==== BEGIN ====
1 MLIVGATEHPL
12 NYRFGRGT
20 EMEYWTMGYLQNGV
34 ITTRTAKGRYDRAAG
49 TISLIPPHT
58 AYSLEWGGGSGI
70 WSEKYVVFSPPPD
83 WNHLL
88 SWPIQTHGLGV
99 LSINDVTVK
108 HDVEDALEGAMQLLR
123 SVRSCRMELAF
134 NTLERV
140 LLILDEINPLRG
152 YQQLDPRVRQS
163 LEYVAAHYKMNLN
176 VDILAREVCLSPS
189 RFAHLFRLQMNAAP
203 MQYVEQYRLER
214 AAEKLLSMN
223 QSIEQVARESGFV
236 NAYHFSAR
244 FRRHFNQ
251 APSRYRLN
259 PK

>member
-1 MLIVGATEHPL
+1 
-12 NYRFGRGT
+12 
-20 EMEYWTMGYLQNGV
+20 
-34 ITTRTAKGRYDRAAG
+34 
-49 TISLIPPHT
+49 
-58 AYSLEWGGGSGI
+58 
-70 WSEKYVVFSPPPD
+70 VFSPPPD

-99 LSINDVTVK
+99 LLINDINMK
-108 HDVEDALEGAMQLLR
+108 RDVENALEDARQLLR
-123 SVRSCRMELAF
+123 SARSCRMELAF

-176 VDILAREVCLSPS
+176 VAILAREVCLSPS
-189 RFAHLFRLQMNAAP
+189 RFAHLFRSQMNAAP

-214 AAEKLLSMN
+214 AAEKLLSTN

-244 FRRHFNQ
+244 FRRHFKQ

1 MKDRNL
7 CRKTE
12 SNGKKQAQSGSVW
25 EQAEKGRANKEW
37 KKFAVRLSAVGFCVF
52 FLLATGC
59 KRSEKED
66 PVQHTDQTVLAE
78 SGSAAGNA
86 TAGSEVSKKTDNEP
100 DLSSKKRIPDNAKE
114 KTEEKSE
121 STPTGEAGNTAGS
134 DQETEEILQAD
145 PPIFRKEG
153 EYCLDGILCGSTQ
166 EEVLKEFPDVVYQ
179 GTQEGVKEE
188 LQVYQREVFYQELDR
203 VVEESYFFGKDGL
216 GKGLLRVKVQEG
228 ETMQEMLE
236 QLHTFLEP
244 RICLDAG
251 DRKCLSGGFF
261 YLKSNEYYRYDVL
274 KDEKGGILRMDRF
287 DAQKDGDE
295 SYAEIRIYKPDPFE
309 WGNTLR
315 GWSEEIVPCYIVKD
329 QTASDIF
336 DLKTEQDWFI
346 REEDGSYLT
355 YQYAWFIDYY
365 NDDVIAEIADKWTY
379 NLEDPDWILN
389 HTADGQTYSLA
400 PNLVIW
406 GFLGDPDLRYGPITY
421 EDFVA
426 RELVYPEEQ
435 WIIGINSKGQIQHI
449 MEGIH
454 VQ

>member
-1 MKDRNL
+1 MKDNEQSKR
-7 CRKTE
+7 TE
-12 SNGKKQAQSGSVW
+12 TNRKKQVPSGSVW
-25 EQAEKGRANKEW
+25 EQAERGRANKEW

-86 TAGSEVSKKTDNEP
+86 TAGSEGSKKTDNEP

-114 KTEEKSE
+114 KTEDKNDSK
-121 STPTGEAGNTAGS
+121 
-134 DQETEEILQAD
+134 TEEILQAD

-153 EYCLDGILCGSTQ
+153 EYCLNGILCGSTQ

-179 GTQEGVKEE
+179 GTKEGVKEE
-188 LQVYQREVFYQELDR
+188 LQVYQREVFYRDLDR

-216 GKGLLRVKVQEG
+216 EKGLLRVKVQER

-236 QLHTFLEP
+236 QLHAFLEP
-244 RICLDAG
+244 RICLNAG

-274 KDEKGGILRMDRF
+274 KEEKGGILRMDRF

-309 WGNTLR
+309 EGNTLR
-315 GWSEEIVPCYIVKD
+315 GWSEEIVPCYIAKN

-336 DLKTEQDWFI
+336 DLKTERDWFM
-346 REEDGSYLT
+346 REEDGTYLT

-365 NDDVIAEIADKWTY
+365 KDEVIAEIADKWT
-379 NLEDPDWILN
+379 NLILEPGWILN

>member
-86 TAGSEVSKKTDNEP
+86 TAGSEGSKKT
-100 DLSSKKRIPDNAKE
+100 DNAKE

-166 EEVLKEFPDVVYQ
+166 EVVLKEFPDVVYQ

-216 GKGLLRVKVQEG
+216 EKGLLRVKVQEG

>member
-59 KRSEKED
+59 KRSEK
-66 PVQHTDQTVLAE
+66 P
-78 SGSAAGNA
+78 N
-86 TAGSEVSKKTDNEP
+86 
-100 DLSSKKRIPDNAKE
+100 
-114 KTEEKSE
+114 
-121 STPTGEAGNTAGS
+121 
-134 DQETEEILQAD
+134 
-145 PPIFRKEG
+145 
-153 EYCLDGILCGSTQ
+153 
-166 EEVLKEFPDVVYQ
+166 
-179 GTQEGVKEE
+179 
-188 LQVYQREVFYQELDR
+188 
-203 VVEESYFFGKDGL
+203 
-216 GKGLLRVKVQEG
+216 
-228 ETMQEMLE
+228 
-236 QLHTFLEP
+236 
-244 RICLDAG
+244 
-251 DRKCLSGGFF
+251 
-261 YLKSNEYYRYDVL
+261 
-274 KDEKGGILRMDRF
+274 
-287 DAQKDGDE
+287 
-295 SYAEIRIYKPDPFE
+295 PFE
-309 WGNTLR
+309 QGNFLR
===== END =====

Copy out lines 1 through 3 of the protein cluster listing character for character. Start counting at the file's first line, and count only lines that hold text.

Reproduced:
1 MLIVGATEHPL
12 NYRFGRGT
20 EMEYWTMGYLQNGV